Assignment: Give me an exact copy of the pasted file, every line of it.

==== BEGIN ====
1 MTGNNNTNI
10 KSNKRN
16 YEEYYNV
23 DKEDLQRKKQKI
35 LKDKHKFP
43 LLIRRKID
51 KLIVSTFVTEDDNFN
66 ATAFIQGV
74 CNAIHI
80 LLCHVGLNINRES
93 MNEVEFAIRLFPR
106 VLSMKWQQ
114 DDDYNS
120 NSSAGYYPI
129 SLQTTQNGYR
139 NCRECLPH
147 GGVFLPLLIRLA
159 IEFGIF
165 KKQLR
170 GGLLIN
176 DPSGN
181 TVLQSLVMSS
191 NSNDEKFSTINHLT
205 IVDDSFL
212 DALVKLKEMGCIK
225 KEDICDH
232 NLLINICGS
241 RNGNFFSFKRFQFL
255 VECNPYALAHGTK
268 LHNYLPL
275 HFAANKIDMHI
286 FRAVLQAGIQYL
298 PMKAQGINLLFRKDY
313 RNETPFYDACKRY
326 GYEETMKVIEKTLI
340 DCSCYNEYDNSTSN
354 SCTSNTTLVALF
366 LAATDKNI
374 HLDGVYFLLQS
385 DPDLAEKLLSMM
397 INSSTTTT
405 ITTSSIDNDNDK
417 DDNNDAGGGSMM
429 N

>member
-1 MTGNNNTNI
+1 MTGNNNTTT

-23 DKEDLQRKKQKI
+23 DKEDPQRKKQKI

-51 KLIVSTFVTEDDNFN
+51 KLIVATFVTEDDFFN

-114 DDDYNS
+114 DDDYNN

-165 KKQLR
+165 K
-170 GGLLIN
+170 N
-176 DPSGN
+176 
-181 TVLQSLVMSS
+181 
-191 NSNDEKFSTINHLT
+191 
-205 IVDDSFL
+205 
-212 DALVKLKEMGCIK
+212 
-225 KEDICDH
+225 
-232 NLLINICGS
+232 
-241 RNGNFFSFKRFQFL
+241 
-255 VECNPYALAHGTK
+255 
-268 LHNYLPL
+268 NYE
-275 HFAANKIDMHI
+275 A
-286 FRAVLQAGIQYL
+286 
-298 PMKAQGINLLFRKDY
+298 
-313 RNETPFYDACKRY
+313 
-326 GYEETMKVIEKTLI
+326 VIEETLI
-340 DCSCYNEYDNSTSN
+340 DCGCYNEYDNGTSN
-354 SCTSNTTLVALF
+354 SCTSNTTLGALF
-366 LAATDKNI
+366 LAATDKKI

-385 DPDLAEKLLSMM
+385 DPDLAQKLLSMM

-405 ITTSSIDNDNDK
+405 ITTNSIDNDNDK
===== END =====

1 MTGNNNTNI
10 KSNKRN
16 YEEYYNV
23 DKEDLQRKKQKI
35 LKDKHKFP
43 LLIRRKID
51 KLIVSTFVTEDDNFN
66 ATAFIQGV
74 CNAIHI
80 LLCHVGLNINRES
93 MNEVEFAIRLFPR
106 VLSMKWQQ
114 DDDYNS
120 NSSAGYYPI
129 SLQTTQNGYR
139 NCRECLPH
147 GGVFLPLLIRLA
159 IEFGIF
165 KKQLR
170 GGLLIN
176 DPSGN
181 TVLQSLVMSS
191 NSNDEKFSTINHLT
205 IVDDSFL
212 DALVKLKEMGCIK
225 KEDICDH
232 NLLINICGS
241 RNGNFFSFKRFQFL
255 VECNPYALAHGTK
268 LHNYLPL
275 HFAANKIDMHI
286 FRAVLQAGIQYL
298 PMKAQGINLLFRKDY
313 RNETPFYDACKRY
326 GYEETMKVIEKTLI
340 DCSCYNEYDNSTSN
354 SCTSNTTLVALF
366 LAATDKNI
374 HLDGVYFLLQS
385 DPDLAEKLLSMM
397 INSSTTTT
405 ITTSSIDNDNDK
417 DDNNDAGGGSMM
429 N

>member
-1 MTGNNNTNI
+1 MTGNNNTTT

-23 DKEDLQRKKQKI
+23 DKEDPQRKKQKI

-51 KLIVSTFVTEDDNFN
+51 KLIVATFVTEDDFFN

-114 DDDYNS
+114 DDDYNN

-165 KKQLR
+165 K
-170 GGLLIN
+170 N
-176 DPSGN
+176 
-181 TVLQSLVMSS
+181 
-191 NSNDEKFSTINHLT
+191 
-205 IVDDSFL
+205 
-212 DALVKLKEMGCIK
+212 
-225 KEDICDH
+225 
-232 NLLINICGS
+232 
-241 RNGNFFSFKRFQFL
+241 
-255 VECNPYALAHGTK
+255 
-268 LHNYLPL
+268 NYE
-275 HFAANKIDMHI
+275 A
-286 FRAVLQAGIQYL
+286 
-298 PMKAQGINLLFRKDY
+298 
-313 RNETPFYDACKRY
+313 
-326 GYEETMKVIEKTLI
+326 VIEETLI
-340 DCSCYNEYDNSTSN
+340 DCGCYNEYDNGTSN
-354 SCTSNTTLVALF
+354 SCTSNTTLGALF
-366 LAATDKNI
+366 LAATDKKI

-385 DPDLAEKLLSMM
+385 DPDLAQKLLSMM

-405 ITTSSIDNDNDK
+405 ITTNSIDNDNDK